How to Avoid Regret When You Clear Out Your Wardrobe

December 1, 2017
How to Avoid Regret When You Clear Out Your Wardrobe

When I talk about clearing out my wardrobe – something I’ve been quite ruthless about over the past year – the recurring question I get is, “don’t you ever regret getting rid of things though?” My answer is always no, but what I suppose I really mean is: occasionally I experience fleeting regret but I have a system in place to ensure it’s nothing more than that. Not quite as snappy though is it?

The average woman has £2,400 worth of unworn clothes in her wardrobe and I’d like to hypothesise that most of those are still hanging there because of the prospect of regret hanging over the owners’ heads. Most of us has pulled hanger after hanger out of our wardrobes with the intention of purging only to pop them all back amid entirely doubtful declarations that, ‘it might come in handy’. Only they never come in handy and they remain untouched and unworn as we overlook them each day for the pieces we truly love to wear.

While I think we should all dedicate a lot more consideration to our wardrobes and shouldn’t take a disposable approach to clothes, I don’t think there’s any value in feeling stressed due to an overflowing wardrobe full of pieces that could be enjoyed by other people. So clear out, strip back and assess what you really need and love. And heed these tips to ensure you’re not racked by regret the second you part with them.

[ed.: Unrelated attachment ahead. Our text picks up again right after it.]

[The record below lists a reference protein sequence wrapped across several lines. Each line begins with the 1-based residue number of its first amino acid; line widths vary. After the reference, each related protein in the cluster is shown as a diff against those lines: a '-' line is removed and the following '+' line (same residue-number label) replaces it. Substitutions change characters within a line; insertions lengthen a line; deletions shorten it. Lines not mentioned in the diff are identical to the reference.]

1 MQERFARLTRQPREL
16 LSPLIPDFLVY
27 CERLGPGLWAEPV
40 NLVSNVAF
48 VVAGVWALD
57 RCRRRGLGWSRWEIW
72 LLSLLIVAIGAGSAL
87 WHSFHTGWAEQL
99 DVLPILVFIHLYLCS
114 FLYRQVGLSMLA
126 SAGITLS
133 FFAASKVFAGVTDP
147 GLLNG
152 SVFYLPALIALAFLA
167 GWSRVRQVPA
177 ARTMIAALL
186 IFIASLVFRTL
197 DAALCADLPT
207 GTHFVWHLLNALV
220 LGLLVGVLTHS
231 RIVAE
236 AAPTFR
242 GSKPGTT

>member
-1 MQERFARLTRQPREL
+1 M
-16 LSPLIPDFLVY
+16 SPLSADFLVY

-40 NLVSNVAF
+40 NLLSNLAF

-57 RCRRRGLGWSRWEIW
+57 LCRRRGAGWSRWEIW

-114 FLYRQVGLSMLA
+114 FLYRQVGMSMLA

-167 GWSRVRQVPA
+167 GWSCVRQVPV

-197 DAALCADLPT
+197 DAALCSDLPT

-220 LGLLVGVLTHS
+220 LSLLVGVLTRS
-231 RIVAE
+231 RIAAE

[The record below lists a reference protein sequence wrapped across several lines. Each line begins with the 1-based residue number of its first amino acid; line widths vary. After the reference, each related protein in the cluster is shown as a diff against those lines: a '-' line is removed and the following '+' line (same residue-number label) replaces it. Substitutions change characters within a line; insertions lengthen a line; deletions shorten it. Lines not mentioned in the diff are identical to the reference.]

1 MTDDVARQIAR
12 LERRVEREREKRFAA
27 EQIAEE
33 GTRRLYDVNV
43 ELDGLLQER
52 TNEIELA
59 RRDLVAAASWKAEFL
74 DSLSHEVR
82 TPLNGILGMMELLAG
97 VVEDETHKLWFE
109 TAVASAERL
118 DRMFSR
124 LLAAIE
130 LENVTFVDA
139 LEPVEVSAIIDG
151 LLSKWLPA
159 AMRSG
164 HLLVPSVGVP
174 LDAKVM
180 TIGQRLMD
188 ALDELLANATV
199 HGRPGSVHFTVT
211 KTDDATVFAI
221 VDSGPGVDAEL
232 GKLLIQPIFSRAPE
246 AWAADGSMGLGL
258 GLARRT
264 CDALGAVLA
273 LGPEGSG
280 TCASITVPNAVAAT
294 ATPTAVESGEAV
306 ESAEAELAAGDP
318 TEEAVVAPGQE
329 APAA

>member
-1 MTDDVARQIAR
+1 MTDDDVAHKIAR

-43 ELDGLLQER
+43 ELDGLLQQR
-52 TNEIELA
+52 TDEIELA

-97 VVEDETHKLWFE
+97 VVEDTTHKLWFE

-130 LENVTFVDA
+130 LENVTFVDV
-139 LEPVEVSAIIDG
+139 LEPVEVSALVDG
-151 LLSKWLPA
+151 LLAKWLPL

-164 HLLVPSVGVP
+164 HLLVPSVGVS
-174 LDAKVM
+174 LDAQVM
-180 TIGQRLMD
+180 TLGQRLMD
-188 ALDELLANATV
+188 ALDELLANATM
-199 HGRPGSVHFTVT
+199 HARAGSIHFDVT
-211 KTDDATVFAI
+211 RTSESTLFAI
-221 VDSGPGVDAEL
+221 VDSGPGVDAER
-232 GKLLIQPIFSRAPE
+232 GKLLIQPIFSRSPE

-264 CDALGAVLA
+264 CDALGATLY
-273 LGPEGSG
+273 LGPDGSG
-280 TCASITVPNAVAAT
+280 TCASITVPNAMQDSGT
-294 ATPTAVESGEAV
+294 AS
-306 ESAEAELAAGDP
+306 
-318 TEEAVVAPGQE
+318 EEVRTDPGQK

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Set a Time Limit

If you don’t wear something but you feel like you might really love it, don’t just stick it back in your wardrobe, give yourself a time limit. You can be as hard or gentle on yourself as you like; it can be two weeks or six months, it’s entirely up to you, just make sure you stick to it. For every day garments like t-shirts and jeans, one month should be more than enough. If you don’t wear it for a month, it goes. For seasonal items – coats, scarves, winter boots – be a little more generous. There’s no point in giving yourself 30 days to wear a pair of fleece lined boots when it’s the height of summer. Using this tip, I’ve saved things that I’ve ended up loving and parted with things that were doing nothing but take up much needed space in my wardrobe. 
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Wear It. Right Now

Is there one thing you just keep holding onto even though you never wear it? Put it on. Right this minute. It doesn’t matter if it’s a party dress or an enormous sun hat, just put it on right this second. If there’s a reason you haven’t been wearing it – maybe it fits badly or it has a scratchy seam – you’ll know immediately. If there’s nothing obvious, just sashay around in it for a bit. Stare at yourself in the mirror, take a few photos. Is it really you? Is the colour right? Does it make you feel good? If the answers are all negative, you know what to do.
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Give to a Worthy Cause